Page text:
.'Abergavenny' was a large 4-6-2 tank engine built by the London, Brighton and South Coast Railway, coming out in late 1910. 'Abergavenny' was a one-off and the last locomotive designed by Douglas Earle Marsh at a time when large tank engines were being tried on a number of railways.

This large locomotive would have been attractive to model locomotive manufacturers because of the room it provided for the mechanism and the little known firm of C. Butcher & Co., of Franklin Road, Watford produced this one in Gauge 2. This is the known Gauge 2 model by Butcher's known to survive.

The loco came up in very poor condition at the SAS auction before Christmas 2019.



The model is built to a very high and almost dead scale standard, quite possibly in late 1910 when the prototype came out. The original paint scheme, which has been preserved, is a green livery and not at all LBSC. This was a puzzle initially, but it came to light that the prototype was kept in works grey for a considerable time after going into service, perhaps leaving Butcher with a dilemma since a grey model might not have been to his customer's taste.

The paintwork shows the effect of long storage in a not always dry place, maybe since the First World War, depending on who the original owner was....



It's powered by a Greenly 'boiler motor', a wound field arrangement of startling inefficiency, requiring 4A running current! Originally 3 rail with plunger pickups, the motor was got to run with 3 x 18650 Lipo cells, as used in the Tesla car, giving about 30 mins run time, with a protection PCB, giving 11.1 volts which is just enough.  Here it is as received from the auction, spinning up with an original inhabitant still clinging to the field coil!



Notice the 'reversing engine' at right. This has been replaced for now by a bridge of Schottky diodes while I investigate means of re-magnetising the original mechanism. But the loco is running on the original motor, which sounds a little like a petrol engine in operation! Here's the reversing engine cleaned up:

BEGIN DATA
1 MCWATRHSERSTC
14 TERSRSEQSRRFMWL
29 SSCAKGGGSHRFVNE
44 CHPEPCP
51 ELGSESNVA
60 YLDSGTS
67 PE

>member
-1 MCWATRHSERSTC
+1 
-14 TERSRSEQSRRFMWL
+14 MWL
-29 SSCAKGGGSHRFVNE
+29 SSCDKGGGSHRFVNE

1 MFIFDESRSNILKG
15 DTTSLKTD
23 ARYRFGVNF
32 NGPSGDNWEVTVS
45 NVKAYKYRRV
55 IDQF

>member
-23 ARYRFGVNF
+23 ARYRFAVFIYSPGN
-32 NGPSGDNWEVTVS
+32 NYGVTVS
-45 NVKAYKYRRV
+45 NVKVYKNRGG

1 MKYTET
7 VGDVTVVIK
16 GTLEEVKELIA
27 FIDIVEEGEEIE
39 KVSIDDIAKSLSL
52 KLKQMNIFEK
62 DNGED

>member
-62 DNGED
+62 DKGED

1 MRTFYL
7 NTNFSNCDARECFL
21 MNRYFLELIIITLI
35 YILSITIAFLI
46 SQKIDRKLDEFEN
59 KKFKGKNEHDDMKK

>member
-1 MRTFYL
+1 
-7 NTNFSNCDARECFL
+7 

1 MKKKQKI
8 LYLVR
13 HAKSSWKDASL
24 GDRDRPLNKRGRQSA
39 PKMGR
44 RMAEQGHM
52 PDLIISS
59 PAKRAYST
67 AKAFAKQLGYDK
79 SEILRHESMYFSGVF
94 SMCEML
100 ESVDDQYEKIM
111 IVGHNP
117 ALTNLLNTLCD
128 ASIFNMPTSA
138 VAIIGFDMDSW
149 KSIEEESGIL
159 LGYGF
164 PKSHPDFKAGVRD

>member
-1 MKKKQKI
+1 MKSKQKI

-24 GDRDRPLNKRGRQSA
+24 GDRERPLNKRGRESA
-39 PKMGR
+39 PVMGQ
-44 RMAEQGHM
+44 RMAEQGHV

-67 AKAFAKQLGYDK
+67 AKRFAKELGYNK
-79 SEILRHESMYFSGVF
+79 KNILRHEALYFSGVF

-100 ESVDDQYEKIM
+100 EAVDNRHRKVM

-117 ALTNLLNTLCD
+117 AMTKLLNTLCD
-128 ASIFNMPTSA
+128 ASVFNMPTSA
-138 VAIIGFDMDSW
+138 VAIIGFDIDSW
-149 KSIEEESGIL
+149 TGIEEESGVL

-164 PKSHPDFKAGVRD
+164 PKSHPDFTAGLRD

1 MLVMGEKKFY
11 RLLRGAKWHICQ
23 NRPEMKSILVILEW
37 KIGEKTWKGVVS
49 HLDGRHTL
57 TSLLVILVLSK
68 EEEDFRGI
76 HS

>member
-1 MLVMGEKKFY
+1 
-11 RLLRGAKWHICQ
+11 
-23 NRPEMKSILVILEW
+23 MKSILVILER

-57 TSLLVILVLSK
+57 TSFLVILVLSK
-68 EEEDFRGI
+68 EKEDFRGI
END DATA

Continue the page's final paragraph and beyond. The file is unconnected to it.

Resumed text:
Unfortunately it proved impossible to prevent the motor overheating and melting the commutator connections and after much experimentation (and re-winding) it was decided that a modern motor would have to be substituted until the mysteries of 1910 electrical engineering could be better understood.


As you can see, the loco paintwork presents a dilemma: It's very poor, but still original, and I'm reluctant to touch it. However, the other side tank was missing and I had to make a replacement (thanks to Malcolm High of Model Engineer's Laser) so new paint will be needed. I also made a new intermediate gear (I've noticed many antique locos seem to have missing gears, perhaps because people play about with the motors). This one I made in 3D sintered nylon courtesy of Shapeways and so far it's stood up fine:



Here's a more recent picture, showing how I've dressed it up in a vinyl wrap (remains of Butcher's green colour scheme still present underneath.) It's towing the Carson 'Precursor' by the way, which is proving to be a demon of an engine, but likes to run the boiler dry. Abergavenny is by far the best of my G2 loco's, mainly due to the modern '540' motor which has replaced the boiler motor for now with a pin compatible installation.



Note: there are lots of G2 models around and my track is designed to be portable -it just slots together with LGB rail joiners. Maybe we could get together someplace when the present emergency is over and brush the dust off some of those unique and historic artifacts?